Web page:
But our goal is not to convince an Indian diplomat that he is wrong about the sentiment, that his chapter on Israel is shoddy, lazy, and at times exotically of touch with present-day reality, that Narendra Modi’s historic visit to Israel cannot really be compared to the minor visit to the Palestinian Authority—one that has been described as ‘A Strategy of Tokenism’.
India-Israel relations now
Our goal is to examine how it came about that a man without a diplomatic background like Prime Minister Modi, understood West Asia better than a veteran Indian diplomat for whom WANA (Western Asia-North Africa) was a second home.
It is paradoxical that a politician who has been shunned by the West for more than a decade understood better than his diplomats that he could come to visit Israel, show open affection for its right-wing prime minister, violate a long tradition of anti-Israel votes in international institutions—and still not be published by Gulf states and Saudi Arabia for it. Not one Indian worker was going to be deported from Dubai or Bahrain because the Indian prime minister had decided to show his love for the Jewish state, no sudden UN resolution was to be suggested vis-a-vis Kashmir.
Today, we are in the era of alliances such as the I2U2 West Asian Quad in the Middle East and it is clear that Israel’s relations with the Gulf states, including Saudi Arabia, whose relations with Israel remain intentionally unofficial as of yet, are better than the Sunni bloc’s relations with the Palestinians, which are at an all-time low. Relations between Israel and Egypt are also perhaps the best since the signing of the Camp David Accords in 1979. Even a delegation from Pakistan was seen here, with PTV newscaster Ahmad Qureishi giving an interview to Kan 11 national television, praising David Ben-Gurion as a state builder. It seems to have gotten him suspended back home, but he retaliated by giving Kan 11 another Zoom interview, declaring that he has no remorse.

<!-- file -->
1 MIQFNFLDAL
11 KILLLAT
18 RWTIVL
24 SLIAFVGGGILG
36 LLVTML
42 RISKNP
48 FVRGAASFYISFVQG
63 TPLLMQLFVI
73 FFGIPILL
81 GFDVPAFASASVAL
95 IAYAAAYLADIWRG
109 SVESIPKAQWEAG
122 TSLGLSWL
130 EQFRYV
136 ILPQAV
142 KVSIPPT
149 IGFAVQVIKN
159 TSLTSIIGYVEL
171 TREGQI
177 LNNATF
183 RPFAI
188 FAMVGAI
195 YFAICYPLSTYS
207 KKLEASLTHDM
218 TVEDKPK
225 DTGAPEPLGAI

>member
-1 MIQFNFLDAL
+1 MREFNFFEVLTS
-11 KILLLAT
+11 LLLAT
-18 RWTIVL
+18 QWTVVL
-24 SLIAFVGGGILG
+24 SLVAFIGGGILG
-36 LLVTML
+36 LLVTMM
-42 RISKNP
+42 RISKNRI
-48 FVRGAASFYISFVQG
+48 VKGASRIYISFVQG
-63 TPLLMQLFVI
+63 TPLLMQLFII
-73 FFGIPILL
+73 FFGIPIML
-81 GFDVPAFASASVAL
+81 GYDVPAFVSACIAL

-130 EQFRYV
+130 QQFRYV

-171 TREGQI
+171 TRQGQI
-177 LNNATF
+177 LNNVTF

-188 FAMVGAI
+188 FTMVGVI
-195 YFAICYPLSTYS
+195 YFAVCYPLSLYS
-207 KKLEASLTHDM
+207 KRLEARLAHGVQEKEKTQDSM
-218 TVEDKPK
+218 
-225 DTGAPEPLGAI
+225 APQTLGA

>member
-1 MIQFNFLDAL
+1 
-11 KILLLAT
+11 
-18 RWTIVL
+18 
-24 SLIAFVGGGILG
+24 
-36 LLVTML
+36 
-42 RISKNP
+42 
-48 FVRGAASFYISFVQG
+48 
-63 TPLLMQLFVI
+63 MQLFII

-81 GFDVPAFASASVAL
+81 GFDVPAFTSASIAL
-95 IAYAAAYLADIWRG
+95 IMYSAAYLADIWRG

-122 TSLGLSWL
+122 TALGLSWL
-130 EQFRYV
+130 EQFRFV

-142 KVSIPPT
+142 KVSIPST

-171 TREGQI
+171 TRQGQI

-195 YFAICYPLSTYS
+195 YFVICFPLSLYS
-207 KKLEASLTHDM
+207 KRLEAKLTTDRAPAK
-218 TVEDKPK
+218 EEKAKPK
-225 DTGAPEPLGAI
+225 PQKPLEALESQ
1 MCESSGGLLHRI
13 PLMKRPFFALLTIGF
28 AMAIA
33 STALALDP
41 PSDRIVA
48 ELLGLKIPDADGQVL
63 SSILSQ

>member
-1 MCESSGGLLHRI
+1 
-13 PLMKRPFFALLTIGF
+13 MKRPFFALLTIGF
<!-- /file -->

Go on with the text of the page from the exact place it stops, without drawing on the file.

But Narendra Modi dramatically changed India’s policy toward Israel when the tip of the iceberg of the Sunni-Israeli alliance was much smaller than what we are witnessing now.
Manifestation of a mindset
On a broader level, Talmiz Ahmad is not only an individual, but a manifestation of a mindset: Inherent suspicion of the Western world, unconditional forgiveness of the failures and crimes of secular dictatorships in the Middle East, demonisation of Israel and the Jews as those who magically control American policy and power projection, and a willful blindness to the established admiration in the Arab world for Israel’s achievements, even at the price of aligning with some of the most destructive and retrograde forces in the entire Muslim world.
Ahmad cannot point to a single prominent cooperation India has with the Palestinian authority, its businessmen or universities, for the good of Indian citizens. What will Indian diplomacy have to show from decades more of alliance with the Palestinians that can compare to what was accomplished with Israel in 2022 alone? Perhaps Mr Ahmad should also do a comparative analysis of any texts about India across the border in Pakistan Studies classes to any text taught about Jews and Israel in Palestinian schools, and tell the readers which is more shockingly violent. Is that the future he envisions?
When outdated ideologies of the most impractical kind combine with nasty prejudices to shape a diplomat’s worldview, he has no real chance of doing his professional job and dispense wise and actionable advice to the political echelon.
After reading the strange analysis of Israeli-Indian relations, we were curious and turned to Dr Oshrit Birvadker to check if she still thinks Israel-India relations are just an affair. “No”, she said immediately. Her article was published before The Abraham Accords, which at last removed any lingering Indian dilemma of having to choose sides between Israel and the Arab world. Sardonically, she drew our attention to the fact that even her name was misspelt by Talmiz Ahmad.
Maybe in this book, this is actually a blessing.
Lev Aran is a former coordinator of the Israel-India Parliamentary Friendship League and an Israel-based freelance columnist and journalist. Yeshaya Rosenman is a freelance journalist and student of Indian Studies and Islamic Studies at Hebrew University. Views are personal.
(Edited by Srinjoy Dey)